Donald Pike

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Donald Pike
Born June 9, 1924
Died 9 June 2008(2008-06-09) (aged 84)
Los Angeles, California
Nationality United States
Education McGeorge School of Law
Alma mater San Fernando Valley College of Law
Occupation Lawyer; judge

Donald Wayne Pike (June 9, 1924 – June 9, 2008) was a lawyer who was appointed as a Los Angeles County Superior Court Commissioner, seated on the bench in 1973 until the mid-1990s. Pike is best known for graduating from law school and becoming a judge without ever having attended college.


Born in Nebraska to Harold and Lillian Pike, Donald Pike's family migrated as farmhands, first to Oregon, then to Julian and Ramona, California mountain communities east of San Diego, where the family of nine children helped support the family by working in the corn fields. Pike dropped out of school and left home at age 14 to live in a boarding house while continuing to work as a farm laborer, then as a stock boy in a department store and, at one point, as a Western Union messenger boy.[1] According to the Los Angeles Daily Journal, he became a millionaire in his 60s from land investments.

During World War II, at age 18, he joined the United States Merchant Marine, enlisting as an Ordinary Seaman, sailing on the S.S. J. Maurice Thompson, S.S. Alexander Lillington and S.S. Robert Toombs during two stints overseas. He was first released from active duty, with the rank of Quartermaster Third Class, in 1942. He rejoined the Merchant Marine in 1943 and was officially discharged in 1944.[2]


Pike earned his high school equivalency diploma at age 26. Later, he attended law school without first attending college. He passed a college equivalency test allowed at the time by the State Bar of California. He then enrolled at McGeorge School of Law in Sacramento at night while delivering Dad's Root Beer during the day. In July 1965, while attending law school, Pike formally withdrew his membership in good standing from the Teamsters union, which he needed to work as a truck driver delivering root beer.[3] After transferring to the San Fernando Valley College of Law, he was awarded a Bachelor of Laws degree in 1967.[4]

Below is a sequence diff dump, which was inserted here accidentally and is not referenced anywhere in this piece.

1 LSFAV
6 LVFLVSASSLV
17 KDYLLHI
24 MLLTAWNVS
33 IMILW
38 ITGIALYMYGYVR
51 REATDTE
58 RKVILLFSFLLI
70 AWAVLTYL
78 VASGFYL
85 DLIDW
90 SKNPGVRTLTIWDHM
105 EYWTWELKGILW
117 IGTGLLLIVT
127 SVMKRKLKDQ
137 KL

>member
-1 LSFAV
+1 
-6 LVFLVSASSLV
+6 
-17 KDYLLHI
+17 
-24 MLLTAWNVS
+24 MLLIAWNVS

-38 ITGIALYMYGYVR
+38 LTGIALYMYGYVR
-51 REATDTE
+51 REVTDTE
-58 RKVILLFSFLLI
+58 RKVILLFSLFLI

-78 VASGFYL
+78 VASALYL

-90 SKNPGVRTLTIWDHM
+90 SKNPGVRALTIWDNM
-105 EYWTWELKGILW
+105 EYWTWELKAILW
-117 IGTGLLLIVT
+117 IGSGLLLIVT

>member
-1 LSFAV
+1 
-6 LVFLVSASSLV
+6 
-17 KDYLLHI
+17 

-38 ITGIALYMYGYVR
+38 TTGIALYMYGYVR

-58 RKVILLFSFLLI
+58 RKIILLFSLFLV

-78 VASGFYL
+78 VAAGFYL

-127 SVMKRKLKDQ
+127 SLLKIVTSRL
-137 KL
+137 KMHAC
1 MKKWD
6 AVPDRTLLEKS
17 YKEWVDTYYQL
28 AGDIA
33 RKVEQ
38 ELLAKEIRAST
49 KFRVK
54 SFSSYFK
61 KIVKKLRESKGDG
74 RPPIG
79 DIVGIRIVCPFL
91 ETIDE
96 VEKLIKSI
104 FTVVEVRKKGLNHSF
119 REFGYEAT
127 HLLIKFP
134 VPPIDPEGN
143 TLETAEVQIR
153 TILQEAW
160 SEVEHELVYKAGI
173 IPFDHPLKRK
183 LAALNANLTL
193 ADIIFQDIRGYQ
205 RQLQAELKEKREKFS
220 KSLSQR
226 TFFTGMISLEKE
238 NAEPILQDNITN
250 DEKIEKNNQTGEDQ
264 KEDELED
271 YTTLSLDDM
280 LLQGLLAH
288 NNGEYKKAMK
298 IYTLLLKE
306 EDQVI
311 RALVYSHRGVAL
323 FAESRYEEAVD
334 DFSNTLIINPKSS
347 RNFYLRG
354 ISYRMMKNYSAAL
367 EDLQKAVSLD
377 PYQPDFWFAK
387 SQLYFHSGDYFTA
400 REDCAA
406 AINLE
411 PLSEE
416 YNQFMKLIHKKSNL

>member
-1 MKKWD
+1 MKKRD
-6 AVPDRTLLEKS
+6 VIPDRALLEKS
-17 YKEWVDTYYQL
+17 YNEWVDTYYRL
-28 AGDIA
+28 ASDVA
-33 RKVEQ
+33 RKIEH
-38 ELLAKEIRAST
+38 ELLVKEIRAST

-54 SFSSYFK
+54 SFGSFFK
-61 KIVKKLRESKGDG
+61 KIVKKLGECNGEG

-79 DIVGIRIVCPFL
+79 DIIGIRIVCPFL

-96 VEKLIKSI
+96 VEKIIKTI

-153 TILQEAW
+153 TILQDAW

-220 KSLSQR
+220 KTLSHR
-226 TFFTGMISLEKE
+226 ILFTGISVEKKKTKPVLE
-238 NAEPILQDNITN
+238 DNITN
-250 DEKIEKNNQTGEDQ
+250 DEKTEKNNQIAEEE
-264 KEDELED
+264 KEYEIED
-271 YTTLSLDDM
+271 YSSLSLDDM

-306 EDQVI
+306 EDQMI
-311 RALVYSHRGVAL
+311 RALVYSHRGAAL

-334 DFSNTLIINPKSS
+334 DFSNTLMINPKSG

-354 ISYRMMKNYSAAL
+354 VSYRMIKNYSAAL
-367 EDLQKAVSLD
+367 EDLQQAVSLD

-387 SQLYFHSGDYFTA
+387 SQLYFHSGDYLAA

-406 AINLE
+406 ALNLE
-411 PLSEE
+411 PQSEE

Pike passed the California State Bar examination his first try and was admitted as a lawyer in June 1967.[5] He was appointed as a commissioner in Los Angeles Superior Court, Family Law Division, from 1973 until the mid-1990s. The Daily Journal profiled Pike in a January 5, 1982 article while he sat on the bench. In the mid-1970s, he taught children's rights at University of La Verne College of Law and psychology and the law at Claremont Graduate University.

The Daily Journal, in its obituary about Pike, described his impoverished beginnings in a Nebraska family of nine children as a "Grapes of Wrath-esque exodus to California and his early job as a child working as a farm laborer. The paper titled the article "Jurist Fought for Gay Rights Before it was Popular." While a lawyer in private practice, Pike drafted contracts for gay men and women "that emulated the rights of married couples," the paper wrote. The Daily Journal also described Pike's work for gay rights as groundbreaking and "three decades before it was fashionable."

Personal life[edit]

Pike was an avid sailor and boating enthusiast throughout his life. He lived in Granada Hills, California. He had two daughters, Sharon Lawrence and Victoria Pynchon, with his first wife, Lois Borden. His youngest daughter Victoria, also an attorney in Los Angeles, practices private dispute resolution.[6]


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